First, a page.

Thus State's first ten points came on two turnovers. And the takeaways mean the Dog defense, which didn't force or find a turnover in the opening game, have created eight in the last three contests. It's exactly the sort of ‘mayhem' coordinator Geoff Collins expects, and means that chart of ‘Juice Points' needs some serious updating Sunday.

NOTHING TO KICK ABOUT: Their first two series ended on takeaways, the third on a touchdown, and the fourth on downs; on a fake punt actually that State picked up on just in time for a turnover in everything but the official statistical sense. After that, Troy's seven other turns ended on punts.

By absolute utter contrast, Bulldog punter Baker Swedenburg had an easy day. He never had to kick a football, the first punt-less game of his State career. The last time a Dog team went through a game without kicking it away was in 2009, against Georgia Tech at Scott Field. That was a somewhat different case as State series ended in scores or turnovers or downs. Interestingly, Mullen had forgotten about that one when he said "I don't think we've ever had it happen here before."

Regardless this was the ideal, to Mullen. "It was a great job!" he said of Swedenburg's day. "The best thing that can ever happen. I always wish our punter, before the game I say I just hope you don't play!" For the record Swedenburg did play, holding for placekicks.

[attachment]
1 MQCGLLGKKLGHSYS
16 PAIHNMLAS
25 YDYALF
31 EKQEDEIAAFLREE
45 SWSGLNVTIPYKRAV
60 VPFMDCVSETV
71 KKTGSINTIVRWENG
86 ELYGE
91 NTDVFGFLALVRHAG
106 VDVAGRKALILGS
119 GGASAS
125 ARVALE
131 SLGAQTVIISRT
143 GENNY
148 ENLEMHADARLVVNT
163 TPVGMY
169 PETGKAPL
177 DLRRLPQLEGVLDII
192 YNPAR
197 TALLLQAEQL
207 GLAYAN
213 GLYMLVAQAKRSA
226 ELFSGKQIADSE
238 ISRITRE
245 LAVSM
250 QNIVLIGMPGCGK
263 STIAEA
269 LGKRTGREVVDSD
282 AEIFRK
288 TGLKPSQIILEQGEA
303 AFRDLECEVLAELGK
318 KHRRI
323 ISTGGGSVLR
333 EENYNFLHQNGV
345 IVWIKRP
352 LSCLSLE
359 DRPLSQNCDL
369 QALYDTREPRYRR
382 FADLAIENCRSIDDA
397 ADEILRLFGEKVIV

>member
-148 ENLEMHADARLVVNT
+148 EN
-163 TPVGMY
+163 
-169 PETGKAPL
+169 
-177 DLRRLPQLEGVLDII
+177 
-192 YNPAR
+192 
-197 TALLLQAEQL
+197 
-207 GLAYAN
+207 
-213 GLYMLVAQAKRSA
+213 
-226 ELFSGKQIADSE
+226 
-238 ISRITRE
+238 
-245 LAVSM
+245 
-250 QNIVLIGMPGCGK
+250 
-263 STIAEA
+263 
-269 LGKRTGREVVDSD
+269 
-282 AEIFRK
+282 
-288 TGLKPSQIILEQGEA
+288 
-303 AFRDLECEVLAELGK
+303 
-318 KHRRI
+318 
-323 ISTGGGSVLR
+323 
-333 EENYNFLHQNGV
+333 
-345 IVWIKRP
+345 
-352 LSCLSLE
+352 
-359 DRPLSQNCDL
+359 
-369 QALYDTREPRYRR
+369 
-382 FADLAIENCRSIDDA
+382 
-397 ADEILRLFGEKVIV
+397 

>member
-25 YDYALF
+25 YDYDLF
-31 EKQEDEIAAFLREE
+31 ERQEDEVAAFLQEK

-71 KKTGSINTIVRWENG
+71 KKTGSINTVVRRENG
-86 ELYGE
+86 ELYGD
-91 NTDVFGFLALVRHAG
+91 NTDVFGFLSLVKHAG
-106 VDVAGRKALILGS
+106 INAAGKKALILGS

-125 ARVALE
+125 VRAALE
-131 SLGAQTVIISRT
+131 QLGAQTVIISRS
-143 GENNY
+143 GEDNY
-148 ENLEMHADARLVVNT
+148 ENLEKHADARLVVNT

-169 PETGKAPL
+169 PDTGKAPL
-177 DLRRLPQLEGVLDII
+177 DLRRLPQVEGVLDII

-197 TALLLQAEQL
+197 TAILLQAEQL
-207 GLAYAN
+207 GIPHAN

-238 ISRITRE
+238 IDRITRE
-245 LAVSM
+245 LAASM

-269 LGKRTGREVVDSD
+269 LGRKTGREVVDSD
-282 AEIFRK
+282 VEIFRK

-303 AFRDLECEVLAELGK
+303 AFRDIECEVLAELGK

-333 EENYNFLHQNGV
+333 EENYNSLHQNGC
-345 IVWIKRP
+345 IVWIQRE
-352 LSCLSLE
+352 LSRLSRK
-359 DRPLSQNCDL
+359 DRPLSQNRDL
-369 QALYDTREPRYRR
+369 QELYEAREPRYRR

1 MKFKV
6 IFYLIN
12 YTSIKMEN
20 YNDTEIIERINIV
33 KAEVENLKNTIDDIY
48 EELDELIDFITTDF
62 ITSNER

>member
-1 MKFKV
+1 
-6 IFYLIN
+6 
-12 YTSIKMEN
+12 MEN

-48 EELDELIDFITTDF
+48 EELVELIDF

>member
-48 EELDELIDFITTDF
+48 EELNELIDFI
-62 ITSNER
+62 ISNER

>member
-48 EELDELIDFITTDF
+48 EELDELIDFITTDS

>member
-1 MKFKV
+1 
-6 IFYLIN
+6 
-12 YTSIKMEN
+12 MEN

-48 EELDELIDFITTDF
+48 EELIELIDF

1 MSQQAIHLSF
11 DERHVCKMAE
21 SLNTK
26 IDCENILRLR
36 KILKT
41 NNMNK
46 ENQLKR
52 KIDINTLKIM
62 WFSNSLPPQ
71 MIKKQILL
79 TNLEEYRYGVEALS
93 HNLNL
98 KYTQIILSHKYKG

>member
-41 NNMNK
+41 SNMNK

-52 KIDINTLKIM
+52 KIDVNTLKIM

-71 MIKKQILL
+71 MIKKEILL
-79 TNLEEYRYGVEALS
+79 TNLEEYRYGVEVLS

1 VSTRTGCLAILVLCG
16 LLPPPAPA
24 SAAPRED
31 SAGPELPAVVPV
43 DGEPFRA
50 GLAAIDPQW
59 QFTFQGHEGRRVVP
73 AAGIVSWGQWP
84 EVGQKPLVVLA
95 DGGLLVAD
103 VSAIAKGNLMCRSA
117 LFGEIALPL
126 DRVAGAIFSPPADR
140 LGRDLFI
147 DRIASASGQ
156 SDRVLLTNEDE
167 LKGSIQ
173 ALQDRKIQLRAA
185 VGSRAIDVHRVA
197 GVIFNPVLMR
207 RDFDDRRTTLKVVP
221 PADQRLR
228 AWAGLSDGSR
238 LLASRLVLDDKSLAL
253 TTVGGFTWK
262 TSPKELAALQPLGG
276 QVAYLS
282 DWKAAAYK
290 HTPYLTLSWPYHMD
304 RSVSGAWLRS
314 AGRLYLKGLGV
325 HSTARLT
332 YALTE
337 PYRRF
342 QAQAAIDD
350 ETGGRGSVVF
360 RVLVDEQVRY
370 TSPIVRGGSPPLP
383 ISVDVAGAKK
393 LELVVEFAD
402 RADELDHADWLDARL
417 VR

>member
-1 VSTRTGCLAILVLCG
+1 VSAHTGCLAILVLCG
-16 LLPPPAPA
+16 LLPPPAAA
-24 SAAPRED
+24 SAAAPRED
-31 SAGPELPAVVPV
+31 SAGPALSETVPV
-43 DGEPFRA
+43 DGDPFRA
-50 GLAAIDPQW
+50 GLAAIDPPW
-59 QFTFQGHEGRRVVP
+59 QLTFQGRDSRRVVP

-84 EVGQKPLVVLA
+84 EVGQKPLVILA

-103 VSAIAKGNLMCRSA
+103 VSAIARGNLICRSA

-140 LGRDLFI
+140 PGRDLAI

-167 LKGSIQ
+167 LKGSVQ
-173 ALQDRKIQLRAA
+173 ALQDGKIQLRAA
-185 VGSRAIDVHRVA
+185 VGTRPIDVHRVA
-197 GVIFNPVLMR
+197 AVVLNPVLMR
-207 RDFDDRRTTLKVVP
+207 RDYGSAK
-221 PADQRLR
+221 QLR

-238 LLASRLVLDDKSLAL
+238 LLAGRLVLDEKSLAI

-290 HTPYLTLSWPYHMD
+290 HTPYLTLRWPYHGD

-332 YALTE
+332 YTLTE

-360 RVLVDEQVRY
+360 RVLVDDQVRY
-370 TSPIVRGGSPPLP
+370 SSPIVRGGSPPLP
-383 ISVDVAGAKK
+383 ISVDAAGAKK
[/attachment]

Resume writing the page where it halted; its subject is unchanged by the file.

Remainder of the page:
BAD DOG: Another MSU regular had a limited game as well, for other reason. Junior OC Dillon Day was replaced in the starting lineup with what was later announced as suspension for when he intentionally trod on an Auburn player last week and flagged.

"He was suspended for the first half for the personal foul he had from the previous game," Mullen said. "I didn't think that represented what our football program is about, that play, so he was suspended for the first half. We did that, and we notified the league and they said they were happy with what we did and our actions on him. That just wasn't acceptable."

Day did take the field for a third quarter series. Otherwise, senior Dylan Holley took care of the hiking. Prescott is a fan of his fellow Louisianan Day, but did not notice any drop-off with Holley over the ball. "He did a great job. He did exactly what he needed to and we didn't miss a beat out there."

MSU-ELLANEOUS: State's 45 first-half points was the second-highest such output in program history, since 1946 with 49 points against Murray State…The Bulldog offense converted 8 of 12 third-downs, after converting only seven combined in the first three games…Dan Mullen is now 16-3 in non-conference games, and 16-1 against teams not in AQ conferences at the time with the lone loss in 2009 to Houston…A crowd of 55,096 was announced, as State was able to sell-out Davis Wade Stadium for a 25th-consecutive home game.